Presentation on theme: "Lesson 10.4: The War of 1812 Today’s essential question: What were the major causes and outcomes of the War of 1812?"— Presentation transcript:
1Lesson 10.4: The War of 1812Today’s essential question: What were the major causes and outcomes of the War of 1812?
2What We Already KnowFrom 1783 until 1812, the American military fought Indians in the Northwest and Barbary pirates in the Mediterranean, but no major wars against European nations.
3What We Already KnowBetween 1803 and 1812, the British navy had captured about 6,000 American sailors and forced them to serve on British ships.
4What We Already KnowYoung War Hawks like Henry Clay pushed Congress into declaring war on Britain.
5On June 18, 1812 Congress declared war on Great Britain. At almost the same time, Parliament voted to end British interference with American shipping.The British announcement took several weeks to cross the Atlantic and arrived too late to prevent war.
6The War of 1812 BeginsWhen the war began, the United States military was weak.The navy had only about 16 ships.The army had fewer than 7,000 men, who were poorly trained and equipped.U.S. officers had very little experience.
7There were two phases of the War of 1812. From 1812 to 1814, Britain concentrated on its war against France.
8After the British defeated France in 1814, they would turn their complete attention to the United States.
9The First Phase of the War Although the U.S. Navy was small, its warships were the fastest afloat.
10The Navy’s officers had gained valuable experience fighting the Barbary pirates.
11Early stirring victories by ships such as the Constitution and the United States won boosted American confidence.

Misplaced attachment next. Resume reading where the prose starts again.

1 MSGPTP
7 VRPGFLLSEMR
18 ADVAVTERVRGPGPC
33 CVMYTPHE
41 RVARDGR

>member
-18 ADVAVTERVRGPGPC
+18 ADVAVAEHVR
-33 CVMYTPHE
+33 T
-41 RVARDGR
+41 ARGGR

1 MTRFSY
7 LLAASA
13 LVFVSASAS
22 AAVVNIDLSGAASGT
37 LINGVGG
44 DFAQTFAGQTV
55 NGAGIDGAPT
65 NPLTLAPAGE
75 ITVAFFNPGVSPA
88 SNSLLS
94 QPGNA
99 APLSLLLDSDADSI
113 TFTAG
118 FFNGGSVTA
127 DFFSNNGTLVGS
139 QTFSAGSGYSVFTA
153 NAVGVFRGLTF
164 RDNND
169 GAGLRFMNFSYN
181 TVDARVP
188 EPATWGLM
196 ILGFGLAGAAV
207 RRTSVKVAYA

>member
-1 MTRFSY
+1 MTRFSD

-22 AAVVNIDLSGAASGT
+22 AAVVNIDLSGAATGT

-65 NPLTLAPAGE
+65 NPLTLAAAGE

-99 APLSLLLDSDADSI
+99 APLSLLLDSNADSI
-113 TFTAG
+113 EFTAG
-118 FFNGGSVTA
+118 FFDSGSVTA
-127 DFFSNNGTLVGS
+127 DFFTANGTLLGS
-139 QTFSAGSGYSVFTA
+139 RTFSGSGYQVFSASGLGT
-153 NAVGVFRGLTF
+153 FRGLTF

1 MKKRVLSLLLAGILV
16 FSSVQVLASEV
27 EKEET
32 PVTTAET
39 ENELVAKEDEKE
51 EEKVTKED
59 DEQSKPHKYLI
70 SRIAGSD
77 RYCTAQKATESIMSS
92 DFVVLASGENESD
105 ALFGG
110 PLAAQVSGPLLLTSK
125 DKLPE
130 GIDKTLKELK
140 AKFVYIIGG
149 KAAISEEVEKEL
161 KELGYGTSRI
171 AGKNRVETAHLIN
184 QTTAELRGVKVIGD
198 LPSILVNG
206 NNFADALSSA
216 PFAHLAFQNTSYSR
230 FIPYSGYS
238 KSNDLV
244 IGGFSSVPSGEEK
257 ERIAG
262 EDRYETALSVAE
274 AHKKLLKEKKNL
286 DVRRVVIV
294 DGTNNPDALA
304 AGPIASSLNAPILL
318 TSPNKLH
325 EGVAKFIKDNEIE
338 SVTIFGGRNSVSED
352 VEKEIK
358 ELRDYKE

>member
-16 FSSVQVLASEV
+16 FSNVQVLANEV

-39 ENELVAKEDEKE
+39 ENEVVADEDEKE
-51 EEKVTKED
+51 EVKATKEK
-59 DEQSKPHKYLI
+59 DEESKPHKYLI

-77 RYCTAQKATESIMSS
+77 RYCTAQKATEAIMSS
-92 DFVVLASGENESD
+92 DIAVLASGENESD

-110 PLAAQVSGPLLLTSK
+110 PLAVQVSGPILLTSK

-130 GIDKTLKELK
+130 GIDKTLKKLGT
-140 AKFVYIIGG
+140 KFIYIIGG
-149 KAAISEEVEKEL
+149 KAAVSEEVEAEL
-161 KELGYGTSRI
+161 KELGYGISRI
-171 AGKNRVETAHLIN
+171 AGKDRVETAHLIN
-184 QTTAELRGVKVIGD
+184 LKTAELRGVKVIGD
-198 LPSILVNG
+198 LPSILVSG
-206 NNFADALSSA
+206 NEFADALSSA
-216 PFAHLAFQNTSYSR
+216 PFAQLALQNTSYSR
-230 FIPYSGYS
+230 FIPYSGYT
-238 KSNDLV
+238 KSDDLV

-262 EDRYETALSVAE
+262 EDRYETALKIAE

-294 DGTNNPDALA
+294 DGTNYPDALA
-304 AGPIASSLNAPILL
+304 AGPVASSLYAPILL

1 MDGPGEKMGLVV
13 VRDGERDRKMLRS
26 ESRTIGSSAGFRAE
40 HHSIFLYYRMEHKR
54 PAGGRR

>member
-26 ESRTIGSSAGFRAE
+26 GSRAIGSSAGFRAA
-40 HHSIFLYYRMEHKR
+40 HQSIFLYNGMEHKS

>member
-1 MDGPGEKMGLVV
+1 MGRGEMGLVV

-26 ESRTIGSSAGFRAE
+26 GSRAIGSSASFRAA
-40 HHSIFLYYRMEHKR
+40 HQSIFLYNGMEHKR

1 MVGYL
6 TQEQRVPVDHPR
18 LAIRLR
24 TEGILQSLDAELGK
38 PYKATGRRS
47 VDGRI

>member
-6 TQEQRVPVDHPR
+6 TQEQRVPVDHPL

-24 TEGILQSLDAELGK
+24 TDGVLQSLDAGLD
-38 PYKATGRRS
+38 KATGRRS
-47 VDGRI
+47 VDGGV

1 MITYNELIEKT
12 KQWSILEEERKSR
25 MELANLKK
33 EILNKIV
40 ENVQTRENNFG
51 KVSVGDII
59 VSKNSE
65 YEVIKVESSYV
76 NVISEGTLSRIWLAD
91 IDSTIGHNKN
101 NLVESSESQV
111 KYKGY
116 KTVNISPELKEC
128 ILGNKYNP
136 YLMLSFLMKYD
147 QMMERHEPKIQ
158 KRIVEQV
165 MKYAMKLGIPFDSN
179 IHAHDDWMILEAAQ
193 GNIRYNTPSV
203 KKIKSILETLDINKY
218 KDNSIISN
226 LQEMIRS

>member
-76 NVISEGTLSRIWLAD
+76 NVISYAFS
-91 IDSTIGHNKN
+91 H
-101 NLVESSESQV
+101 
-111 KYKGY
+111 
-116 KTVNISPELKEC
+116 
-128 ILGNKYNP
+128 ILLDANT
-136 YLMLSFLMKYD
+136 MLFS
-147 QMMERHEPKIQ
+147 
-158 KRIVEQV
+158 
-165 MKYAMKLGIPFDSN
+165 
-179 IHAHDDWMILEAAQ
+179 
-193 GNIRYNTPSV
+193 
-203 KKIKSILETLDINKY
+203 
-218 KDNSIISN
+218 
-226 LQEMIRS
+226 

12The most important U.S. naval victory took place on Lake Erie in September 1813. A British force on the lake attacked a force of American ships led by Oliver Hazard Perry.Although Perry’s ship was destroyed, he rowed to another ship, took charge, and went on to win the battle.The British were forced to begin a retreat back to Canada.
13On land, General William Henry Harrison chased the fleeing British all the way to Canada and defeated them at the Battle of the Thames in October, 1813.
14Tecumseh died in the battle fighting for the British Tecumseh died in the battle fighting for the British. The British and Indian threats to the Northwest were brought to an end.
15The Second Phase of the War By April 1814, Napoleon had been defeated and Britain focused on the war against America.
16The Second Phase of the War In August of 1814, British forces invaded the United States and burned the Capitol building and the president’s mansion.
17In September, British ships shelled Fort McHenry near Baltimore in an all-night battle.
18A Washington lawyer named Francis Scott Key watched the battle all night from a nearby ship.
19At dawn, he could see that the flag was still flying At dawn, he could see that the flag was still flying. Key showed his pride by writing a poem that would become our national anthem.